I adore Baquiat’s bold imagery. He paints with such honesty, his work is passionate and done in a way that is very expressive and displays a childlike fascination with the process of creating.
Untitled 1982 (one of my favourites!)
Association with African art – a skull, a bone, an arrow – Basquiat modernizes them with his Neo-Expressionist style of thickly applied paint, rapidly rendered subjects, and scrawled linear characters, all of which float loosely across the pictorial field, as though hallucinatory. A white skull juts from the center of the ebony composition, vividly recalling a revered painter’s tradition of the memento mori – a reminder of the ephemeral nature of all life and the body’s eventual, merciless degeneration. Basquiat demonstrates in one concise “study” how he is able to carry on an ancient practice of painting “still life”, all the while suggesting, as does a great jazz musician, that the artist’s work was relatively effortless, if not completely improvisatory.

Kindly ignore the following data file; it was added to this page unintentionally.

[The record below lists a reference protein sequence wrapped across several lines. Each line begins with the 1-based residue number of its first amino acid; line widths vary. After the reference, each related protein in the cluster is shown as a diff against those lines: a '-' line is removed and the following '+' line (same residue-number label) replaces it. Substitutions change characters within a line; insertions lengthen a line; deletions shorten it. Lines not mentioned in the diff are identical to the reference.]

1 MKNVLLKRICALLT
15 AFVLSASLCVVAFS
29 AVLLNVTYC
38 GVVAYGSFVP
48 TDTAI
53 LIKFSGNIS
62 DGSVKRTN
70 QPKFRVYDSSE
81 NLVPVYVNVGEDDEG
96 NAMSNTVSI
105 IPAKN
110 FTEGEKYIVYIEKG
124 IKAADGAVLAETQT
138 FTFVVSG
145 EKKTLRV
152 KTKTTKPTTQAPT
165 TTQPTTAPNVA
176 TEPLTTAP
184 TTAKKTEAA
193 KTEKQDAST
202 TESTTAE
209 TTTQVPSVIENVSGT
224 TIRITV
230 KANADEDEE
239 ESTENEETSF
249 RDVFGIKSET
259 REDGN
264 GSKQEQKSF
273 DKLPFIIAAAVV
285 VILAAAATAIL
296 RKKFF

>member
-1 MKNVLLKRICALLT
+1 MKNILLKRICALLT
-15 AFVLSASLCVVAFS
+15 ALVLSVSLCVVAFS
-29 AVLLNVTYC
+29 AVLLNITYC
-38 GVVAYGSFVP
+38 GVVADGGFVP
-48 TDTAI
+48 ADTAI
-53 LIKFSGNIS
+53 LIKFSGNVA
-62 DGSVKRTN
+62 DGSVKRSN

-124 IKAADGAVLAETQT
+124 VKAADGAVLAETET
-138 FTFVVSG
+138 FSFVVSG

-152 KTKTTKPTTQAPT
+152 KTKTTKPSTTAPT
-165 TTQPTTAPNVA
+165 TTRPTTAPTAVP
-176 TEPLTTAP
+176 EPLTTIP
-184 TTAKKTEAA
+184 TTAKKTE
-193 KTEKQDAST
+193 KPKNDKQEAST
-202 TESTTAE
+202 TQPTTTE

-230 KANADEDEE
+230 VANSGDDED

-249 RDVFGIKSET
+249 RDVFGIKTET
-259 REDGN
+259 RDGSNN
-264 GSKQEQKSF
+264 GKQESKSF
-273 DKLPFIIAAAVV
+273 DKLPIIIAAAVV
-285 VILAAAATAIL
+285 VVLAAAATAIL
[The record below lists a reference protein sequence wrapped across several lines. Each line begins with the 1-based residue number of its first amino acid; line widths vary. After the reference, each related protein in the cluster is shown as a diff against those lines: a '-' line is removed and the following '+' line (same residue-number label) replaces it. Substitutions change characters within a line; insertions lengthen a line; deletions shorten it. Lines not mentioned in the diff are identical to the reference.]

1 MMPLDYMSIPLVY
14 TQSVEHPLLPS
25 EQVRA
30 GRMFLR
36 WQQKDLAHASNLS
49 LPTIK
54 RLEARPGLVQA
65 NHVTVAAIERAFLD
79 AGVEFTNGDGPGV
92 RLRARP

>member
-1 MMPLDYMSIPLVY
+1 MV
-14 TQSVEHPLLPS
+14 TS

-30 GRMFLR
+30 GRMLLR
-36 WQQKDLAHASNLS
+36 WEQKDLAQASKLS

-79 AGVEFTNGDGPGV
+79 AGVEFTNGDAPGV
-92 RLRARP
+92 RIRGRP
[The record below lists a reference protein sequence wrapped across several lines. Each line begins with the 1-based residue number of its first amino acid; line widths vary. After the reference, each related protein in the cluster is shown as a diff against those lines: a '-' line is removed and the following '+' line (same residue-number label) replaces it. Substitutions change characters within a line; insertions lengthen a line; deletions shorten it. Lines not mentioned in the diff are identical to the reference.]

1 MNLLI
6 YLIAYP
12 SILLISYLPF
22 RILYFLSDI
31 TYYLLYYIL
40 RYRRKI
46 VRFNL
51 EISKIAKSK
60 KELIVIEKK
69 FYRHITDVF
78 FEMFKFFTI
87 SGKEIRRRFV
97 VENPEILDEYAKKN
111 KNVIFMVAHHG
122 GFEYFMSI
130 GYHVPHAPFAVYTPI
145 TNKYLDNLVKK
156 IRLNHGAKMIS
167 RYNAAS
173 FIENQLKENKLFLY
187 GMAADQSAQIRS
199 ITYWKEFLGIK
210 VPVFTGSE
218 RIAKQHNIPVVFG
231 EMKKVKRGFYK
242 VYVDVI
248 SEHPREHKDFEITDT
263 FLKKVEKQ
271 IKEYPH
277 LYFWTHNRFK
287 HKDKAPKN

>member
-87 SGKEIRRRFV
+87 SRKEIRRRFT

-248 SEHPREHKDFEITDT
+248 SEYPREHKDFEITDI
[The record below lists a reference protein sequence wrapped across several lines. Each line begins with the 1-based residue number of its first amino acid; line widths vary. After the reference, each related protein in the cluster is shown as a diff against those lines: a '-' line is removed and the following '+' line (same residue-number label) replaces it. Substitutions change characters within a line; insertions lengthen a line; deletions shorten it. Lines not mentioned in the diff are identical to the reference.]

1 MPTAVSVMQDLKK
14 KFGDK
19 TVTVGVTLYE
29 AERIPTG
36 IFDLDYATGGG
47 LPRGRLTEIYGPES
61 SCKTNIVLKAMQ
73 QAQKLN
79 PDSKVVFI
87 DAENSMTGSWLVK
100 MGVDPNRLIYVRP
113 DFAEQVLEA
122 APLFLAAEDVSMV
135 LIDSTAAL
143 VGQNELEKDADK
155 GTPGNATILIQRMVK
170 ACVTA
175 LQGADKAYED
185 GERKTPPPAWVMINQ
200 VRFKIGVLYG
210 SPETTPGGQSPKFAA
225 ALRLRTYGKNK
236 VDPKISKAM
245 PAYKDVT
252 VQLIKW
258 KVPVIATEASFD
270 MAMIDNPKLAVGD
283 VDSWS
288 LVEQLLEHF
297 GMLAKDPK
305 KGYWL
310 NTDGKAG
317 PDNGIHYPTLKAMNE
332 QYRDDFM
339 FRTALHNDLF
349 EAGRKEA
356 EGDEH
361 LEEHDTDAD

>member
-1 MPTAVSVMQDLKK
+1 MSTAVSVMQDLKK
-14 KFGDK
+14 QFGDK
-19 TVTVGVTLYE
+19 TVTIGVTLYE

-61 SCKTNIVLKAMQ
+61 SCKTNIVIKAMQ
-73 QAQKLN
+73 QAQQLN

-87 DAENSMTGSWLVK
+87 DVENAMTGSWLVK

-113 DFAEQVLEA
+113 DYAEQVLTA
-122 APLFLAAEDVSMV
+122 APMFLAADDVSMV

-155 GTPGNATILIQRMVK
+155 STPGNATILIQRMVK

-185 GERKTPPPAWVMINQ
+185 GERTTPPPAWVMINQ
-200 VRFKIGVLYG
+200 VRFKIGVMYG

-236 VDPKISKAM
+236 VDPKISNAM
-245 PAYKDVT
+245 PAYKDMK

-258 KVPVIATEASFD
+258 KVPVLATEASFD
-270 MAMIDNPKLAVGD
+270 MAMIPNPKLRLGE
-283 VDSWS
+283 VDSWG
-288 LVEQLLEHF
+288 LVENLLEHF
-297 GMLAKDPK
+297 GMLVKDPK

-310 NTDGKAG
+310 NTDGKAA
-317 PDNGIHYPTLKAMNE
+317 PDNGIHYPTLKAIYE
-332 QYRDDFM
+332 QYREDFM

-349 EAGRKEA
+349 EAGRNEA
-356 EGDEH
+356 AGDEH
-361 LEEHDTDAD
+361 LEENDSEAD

” Like a DJ, Basquiat adeptly reworked Neo-expressionism’s clichéd language of gesture, freedom, and angst and redirected Pop art’s strategy of appropriation to produce a body of work that at times celebrated black culture and history but also revealed its complexity and contradictions. ”
— Lydia Lee